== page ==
I thought I had found the best approach to this by badgering friends-of-friends assigned to Hard-to-Fill Embassy posts in places like Central Asia, West Africa and various, increasingly numerous war-torn countries. The best of those contacts were modestly helpful. But, of late, I’ve settled on a far better approach: I book into a 4-star hotel, but not those 5-stars which are an embarrassment, as is this whole business of inflating “stars.” Once unpacked, I make an endearing friend of the concierge. If there is a team, take some time to choose the one with the most interest in a challenge. Of course, carefully applied baksheesh may need to be part of the package, but not until the game is afoot.
For instance, my embassy contacts had warned that Djibouti was off limits, and Somaliland was definitely a no-no. In an earlier era I might have taken a pass but at my age one doesn’t have time to follow all the rules. So, I booked into the Hilton in Doha where I passed some time seeing how vast sums of money can be ill-spent in designing extraordinary ways of ruining our planet. After engaging each of the four concierges, I judged Marcellus, a brilliant young Ibo from the Eastern region of Nigeria, to likely be the most helpful.
I explained not only my need to go to Djibouti but that I wanted to also see some of this new “Somaliland” for myself. His response was the best, “I like the idea. Give me a day.” He cancelled the hotel I had booked in Djibouti, moved me instead to the Sheraton, where the concierge, Mohammed, was a pal of his, and dealt with all the paperwork. Marcellus found great joy in having pulled all this off in a day and laughed that mirth-filled West African laugh in showing how easy it all could be.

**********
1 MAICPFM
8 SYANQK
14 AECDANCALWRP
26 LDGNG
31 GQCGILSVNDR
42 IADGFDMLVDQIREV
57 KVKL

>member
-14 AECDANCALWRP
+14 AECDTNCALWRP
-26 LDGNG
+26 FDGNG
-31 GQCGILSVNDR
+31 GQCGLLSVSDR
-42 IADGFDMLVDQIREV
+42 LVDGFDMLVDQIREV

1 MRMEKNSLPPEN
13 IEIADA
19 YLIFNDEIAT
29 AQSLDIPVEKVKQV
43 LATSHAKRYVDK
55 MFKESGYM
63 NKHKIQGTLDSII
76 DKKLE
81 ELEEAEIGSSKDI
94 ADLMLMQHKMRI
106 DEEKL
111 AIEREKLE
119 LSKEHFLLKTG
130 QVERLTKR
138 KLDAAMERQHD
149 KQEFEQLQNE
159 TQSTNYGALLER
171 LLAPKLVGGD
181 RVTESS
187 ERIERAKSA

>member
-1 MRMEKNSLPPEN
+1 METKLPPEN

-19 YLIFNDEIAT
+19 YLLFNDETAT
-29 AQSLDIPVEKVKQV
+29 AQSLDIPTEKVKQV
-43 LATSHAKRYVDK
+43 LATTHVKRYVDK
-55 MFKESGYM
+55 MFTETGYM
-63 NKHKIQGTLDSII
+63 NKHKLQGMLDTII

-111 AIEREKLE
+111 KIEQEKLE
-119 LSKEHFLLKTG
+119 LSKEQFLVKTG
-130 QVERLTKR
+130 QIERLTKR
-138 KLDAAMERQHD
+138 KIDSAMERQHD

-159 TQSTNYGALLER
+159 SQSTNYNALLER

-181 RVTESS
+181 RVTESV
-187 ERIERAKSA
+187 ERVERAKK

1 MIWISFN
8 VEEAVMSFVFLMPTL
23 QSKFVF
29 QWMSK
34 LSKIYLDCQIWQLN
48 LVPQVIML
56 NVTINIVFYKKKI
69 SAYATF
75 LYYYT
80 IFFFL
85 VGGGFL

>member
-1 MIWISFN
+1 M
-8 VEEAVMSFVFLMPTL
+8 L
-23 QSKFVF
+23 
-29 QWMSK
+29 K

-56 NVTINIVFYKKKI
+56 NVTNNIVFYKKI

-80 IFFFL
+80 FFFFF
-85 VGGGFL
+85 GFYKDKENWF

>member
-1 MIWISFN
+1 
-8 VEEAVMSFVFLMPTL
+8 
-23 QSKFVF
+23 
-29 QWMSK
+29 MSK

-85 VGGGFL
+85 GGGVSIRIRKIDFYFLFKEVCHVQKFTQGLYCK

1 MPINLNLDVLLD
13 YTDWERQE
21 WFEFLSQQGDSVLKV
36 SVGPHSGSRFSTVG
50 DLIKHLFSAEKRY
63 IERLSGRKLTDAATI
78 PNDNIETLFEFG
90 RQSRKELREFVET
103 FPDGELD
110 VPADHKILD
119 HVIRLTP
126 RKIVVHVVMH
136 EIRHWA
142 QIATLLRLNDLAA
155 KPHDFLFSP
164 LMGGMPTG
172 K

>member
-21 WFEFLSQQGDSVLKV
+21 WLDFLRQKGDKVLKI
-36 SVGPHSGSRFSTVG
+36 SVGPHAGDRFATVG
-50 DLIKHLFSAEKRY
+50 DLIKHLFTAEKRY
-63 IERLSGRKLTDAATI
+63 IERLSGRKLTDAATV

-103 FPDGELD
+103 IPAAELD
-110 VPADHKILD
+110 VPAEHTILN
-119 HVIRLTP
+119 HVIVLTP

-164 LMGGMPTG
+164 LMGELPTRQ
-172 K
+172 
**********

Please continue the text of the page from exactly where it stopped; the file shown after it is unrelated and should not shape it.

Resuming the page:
I found that Mohammed was equally keen. He hired a trustworthy cabbie with a broken-down hack. “You don’t want to draw attention,” he told me. I bounced around the pot holes of Djibouti, first to the “Embassy” of Somaliland for signed papers, then to a pock-marked building for another couple of imprimaturs, and finally back behind the barricades of the Sheraton, all accomplished in a day.
As an aside, the hotel’s breakfast room was reminiscent of the bar scene in the first Star Wars film because of the array of seemingly intra-planetary creatures, all hovering over laptops, whispering behind hands the size of baseball mitts, deals being struck and unstruck. These were the war lords of the Horn of Africa, our boys in cameo in the heart of it all.
Mohammad drove me into Somaliland where I saw nothing but relentless heartbreak. Thankfully, my departure from that unhappy place, a fiction created by a complexity of interests beyond my understanding, was only held up three hours because the chief in charge of the barricade had to have an aching tooth pulled.
Another rich source of assistance in outings such as these are the missionary nuns and priests, still busy in nearly as many countries as is the Peace Corps. During the early days of the Biafra War in Nigeria, three nuns violating every rule in the playbook drove me through road blocks and skirmishes to a prison holding a Nigerian friend of mine. Even to this day, a woman in a religious habit makes a great body-guard.
You may have noted at the beginning of this third phase of my travel life the mention of “my list.” A little explanation is in order. In 1966, during a chance meeting with my Notre Dame mentor Father Theodore Hesburgh, himself an avid traveler, we compared our country “count.” It was not dissimilar and over the following 47 years, whenever we would meet, he would greet me with, “How many have you got now?” We declared a gentlemanly tie in 2013 with 146 countries each. Since his death I’ve continued my list.